More philosophically: I do not think that MEP should be "valid" or "invalid". I prefer to say that it is a procedure that may be useful in some cases ... The physics is not in MEP, but in the constraints (see my comment above #19).

`To Grigory: A simple and illustrative example of "MEP validity" is the Rayleigh-Benard convection (a fluid between a hot and a cold plate). In this particular case, a very simple (and practical) law to relate the Nusselt number Nu (the heat transport in dimensionless form) and the Rayleigh number Ra (the temperature gradient) is a power law obtained by Malkus (in 1954) by maximizing the heat transport (this is here equivalent to entropy production since boundary temperatures are fixed), with the constraint that there should be a (marginally stable) boundary layer (diffusive layer) at the top and the bottom of the fluid. Then you get very easily Nu proportional to Ra^(1/3) which is a reasonably good approximation over many orders of magnitude for Ra (actually, over the whole experimental range, except may be at low Ra... see below). Malkus scaling is only an approximation, but this is precisely the spirit of MEP: how to get a simple (approximate) answer with minimal assumptions. MEP is not going to replace the many important physical details of fluid mechanics. On the contrary, it is a way to find a simple, approximate, and possibly robust answer from the most critical constraints on the problem. There is a large number of experiments and theories on the Rayleigh-Benard convection, and to my knowledge, no theoretical justification to Malkus' theory, beyond empirical observation, or beyond a statement like "maximize transport and you get approximately the right answer". The deviations between experiment (or more sophisticated theories, or numerical simulations) and the Malkus scaling are larger when the convection is "gentle" (small Ra), and smaller in the highly turbulent regimes (high Ra). This is consistent with the idea of MEP that turbulence is mixing things as efficiently as possible (so it works better for highly turbulent regimes). More philosophically: I do not think that MEP should be "valid" or "invalid". I prefer to say that it is a procedure that may be useful in some cases ... The physics is not in MEP, but in the constraints (see my comment above #19).`

Great! Looks like Malkus' theory is the paradigmatic example of the sort of experimental mathematical physics I was dreaming of.

Alas I've never got into numerics (except 2 boring Fortran classes and writing the world's first ray tracing graphic in BASIC for toy computers at end of high school). But I have dreams. One is recycling rounding errors in floating point random variables and doing stochastic calculus numerics...

`Great! Looks like Malkus' theory is the paradigmatic example of the sort of experimental mathematical physics I was dreaming of. --------------------- > The difficulty with ME or MEP has probably more to do with physicists (and climate scientists) having difficulties to deal with "chance" or with the "unknown". Their strategy is generally to refine equations (processes, time steps,...). From the statisticians' viewpoint (eg Jaynes), it is more practical and generally more useful to deal with the absence of knowledge in a quantitative way. Alas I've never got into numerics (except 2 boring Fortran classes and writing the world's first ray tracing graphic in BASIC for toy computers at end of high school). But I have dreams. One is recycling rounding errors in floating point random variables and doing stochastic calculus numerics...`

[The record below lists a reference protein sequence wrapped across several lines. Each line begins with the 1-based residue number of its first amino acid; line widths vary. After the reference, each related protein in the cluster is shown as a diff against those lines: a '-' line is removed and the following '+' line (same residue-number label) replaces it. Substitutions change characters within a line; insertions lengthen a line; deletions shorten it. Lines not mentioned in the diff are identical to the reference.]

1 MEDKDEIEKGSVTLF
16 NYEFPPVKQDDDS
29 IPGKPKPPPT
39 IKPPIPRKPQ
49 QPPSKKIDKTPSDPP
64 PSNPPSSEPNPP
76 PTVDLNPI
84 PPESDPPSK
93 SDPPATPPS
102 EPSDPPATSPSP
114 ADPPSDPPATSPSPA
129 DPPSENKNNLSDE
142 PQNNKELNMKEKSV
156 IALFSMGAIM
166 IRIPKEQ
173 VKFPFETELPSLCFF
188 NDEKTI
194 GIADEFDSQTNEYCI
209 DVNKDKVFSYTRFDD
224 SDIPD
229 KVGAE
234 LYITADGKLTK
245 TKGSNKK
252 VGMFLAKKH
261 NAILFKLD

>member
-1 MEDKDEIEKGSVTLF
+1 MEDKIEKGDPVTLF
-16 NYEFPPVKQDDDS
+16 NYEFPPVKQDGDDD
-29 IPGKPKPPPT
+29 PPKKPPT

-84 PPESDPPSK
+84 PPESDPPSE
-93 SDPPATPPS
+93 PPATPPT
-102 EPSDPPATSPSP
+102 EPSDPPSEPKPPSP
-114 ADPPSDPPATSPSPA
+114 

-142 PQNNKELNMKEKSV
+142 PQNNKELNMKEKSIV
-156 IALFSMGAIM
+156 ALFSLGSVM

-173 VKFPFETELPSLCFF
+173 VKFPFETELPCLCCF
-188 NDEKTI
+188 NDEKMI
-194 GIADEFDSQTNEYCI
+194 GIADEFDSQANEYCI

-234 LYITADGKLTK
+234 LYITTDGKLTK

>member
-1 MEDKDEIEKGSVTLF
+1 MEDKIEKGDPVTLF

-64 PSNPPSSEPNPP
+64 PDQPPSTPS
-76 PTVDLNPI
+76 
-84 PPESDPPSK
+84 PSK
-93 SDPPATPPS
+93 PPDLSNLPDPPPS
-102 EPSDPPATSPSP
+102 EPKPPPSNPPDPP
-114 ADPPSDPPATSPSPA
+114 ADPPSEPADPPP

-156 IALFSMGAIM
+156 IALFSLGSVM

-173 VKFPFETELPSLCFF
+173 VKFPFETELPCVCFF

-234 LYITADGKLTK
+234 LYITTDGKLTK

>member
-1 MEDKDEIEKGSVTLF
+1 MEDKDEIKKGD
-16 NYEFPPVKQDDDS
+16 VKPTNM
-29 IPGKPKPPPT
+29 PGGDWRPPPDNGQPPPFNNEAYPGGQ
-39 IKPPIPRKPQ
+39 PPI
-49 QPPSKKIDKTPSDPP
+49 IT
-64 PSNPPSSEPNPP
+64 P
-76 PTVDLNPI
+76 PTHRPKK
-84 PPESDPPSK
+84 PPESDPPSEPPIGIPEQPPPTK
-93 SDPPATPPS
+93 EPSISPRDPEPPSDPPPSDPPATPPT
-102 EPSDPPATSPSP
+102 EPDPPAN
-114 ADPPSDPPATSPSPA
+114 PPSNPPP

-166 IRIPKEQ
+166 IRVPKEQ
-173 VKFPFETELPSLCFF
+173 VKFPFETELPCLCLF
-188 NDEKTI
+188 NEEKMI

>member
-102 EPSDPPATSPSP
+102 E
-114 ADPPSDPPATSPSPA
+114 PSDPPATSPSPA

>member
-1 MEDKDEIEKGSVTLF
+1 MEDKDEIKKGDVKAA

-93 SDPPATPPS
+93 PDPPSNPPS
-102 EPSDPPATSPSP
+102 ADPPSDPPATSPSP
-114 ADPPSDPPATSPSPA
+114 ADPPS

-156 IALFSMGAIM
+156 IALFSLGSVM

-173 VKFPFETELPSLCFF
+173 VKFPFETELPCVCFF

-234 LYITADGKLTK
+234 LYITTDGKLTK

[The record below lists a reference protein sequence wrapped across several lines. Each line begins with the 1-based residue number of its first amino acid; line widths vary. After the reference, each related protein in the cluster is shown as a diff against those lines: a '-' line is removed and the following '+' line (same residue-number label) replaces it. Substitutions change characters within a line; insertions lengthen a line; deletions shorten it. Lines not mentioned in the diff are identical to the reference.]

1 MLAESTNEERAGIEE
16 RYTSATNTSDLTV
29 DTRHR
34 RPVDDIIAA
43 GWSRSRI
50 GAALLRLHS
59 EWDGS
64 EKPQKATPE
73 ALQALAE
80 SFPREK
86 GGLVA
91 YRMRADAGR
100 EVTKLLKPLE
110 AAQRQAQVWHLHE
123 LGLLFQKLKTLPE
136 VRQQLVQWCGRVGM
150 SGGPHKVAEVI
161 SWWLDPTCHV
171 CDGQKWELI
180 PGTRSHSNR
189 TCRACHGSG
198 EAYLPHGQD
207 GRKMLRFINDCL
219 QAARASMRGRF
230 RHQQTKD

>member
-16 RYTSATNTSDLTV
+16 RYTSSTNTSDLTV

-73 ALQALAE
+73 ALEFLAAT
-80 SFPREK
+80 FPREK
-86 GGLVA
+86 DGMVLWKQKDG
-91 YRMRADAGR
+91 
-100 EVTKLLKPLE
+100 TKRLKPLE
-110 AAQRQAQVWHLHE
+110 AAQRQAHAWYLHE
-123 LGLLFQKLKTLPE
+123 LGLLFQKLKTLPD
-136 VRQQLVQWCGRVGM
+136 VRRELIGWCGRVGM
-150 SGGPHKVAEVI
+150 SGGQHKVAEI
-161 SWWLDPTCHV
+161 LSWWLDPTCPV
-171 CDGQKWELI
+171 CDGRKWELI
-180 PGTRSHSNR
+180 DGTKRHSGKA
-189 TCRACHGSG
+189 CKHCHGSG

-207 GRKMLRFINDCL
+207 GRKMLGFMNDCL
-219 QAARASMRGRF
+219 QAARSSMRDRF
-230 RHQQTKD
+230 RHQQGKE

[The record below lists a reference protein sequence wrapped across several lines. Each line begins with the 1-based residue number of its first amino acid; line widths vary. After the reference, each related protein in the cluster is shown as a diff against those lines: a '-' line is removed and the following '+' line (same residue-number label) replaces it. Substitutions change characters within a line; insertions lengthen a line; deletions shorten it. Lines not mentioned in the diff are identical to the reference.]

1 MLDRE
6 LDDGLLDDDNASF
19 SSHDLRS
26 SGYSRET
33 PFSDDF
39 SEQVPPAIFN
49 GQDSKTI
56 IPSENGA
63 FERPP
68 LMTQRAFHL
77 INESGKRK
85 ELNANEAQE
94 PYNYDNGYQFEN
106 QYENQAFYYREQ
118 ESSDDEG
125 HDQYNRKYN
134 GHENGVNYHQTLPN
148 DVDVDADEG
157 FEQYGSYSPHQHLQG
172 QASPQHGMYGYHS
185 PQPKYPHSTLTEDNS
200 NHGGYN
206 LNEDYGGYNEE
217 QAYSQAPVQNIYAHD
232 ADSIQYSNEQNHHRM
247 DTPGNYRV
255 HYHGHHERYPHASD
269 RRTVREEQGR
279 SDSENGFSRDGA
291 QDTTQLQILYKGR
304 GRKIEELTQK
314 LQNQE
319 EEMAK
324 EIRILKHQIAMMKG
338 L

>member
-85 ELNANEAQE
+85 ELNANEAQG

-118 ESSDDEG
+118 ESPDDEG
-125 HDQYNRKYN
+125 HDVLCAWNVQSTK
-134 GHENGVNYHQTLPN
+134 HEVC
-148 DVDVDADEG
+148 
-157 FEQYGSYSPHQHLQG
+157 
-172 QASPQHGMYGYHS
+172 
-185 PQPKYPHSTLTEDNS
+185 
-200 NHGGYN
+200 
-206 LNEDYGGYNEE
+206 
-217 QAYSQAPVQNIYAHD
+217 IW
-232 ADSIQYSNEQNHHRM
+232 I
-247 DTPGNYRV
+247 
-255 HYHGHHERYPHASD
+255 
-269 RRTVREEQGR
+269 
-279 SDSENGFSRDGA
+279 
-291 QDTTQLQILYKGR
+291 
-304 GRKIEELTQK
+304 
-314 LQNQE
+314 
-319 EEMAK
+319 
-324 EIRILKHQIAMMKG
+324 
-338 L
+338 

Didier wrote:

And what is the name of that Malkus's work? Is it "Discrete transitions in turbulent convection" Proc. R. Soc. Lond. A 1954 225, 185-195? Anyway where I can read about the Malkus's analysis itself?

UPDThe article in question is actually dated to 1958, "Finite amplitude cellular convection" by Malkus and Veronis, DOI: 10.1017/S0022112058000410`Didier wrote: >In this particular case, a very simple (and practical) law to relate the Nusselt number Nu (the heat transport in dimensionless form) and the Rayleigh number Ra (the temperature gradient) is a power law obtained by Malkus (in 1954) by maximizing the heat transport (this is here equivalent to entropy production since boundary temperatures are fixed), with the constraint that there should be a (marginally stable) boundary layer (diffusive layer) at the top and the bottom of the fluid. And what is the name of that Malkus's work? Is it "Discrete transitions in turbulent convection" Proc. R. Soc. Lond. A 1954 225, 185-195? Anyway where I can read about the Malkus's analysis itself? **UPD** The article in question is actually dated to 1958, "Finite amplitude cellular convection" by Malkus and Veronis, DOI: 10.1017/S0022112058000410`

I am sorry, but I also don't have access to the original papers of Malkus... The 1/3 power law is usually refered to the following paper:

Malkus, W. V. R., The heat transport and spectrum of thermal turbulence, Proc. R. Soc. London A, 225, 196 –212, 1954

The analysis is quite simple. The problem is basically 1-D (at least for mean values) and the heat flux through the fluid has to be the same throughout the fluid, and in particular through the boundaries. The maximum flux is therefore the one for which the temperature is constant in the bulk, and linear in the boundary layers (because of the law of diffusion) but marginally stable. There, the size d of the boundary layer is related to the temperature gradient and to the critical Rayleigh number Ra* by: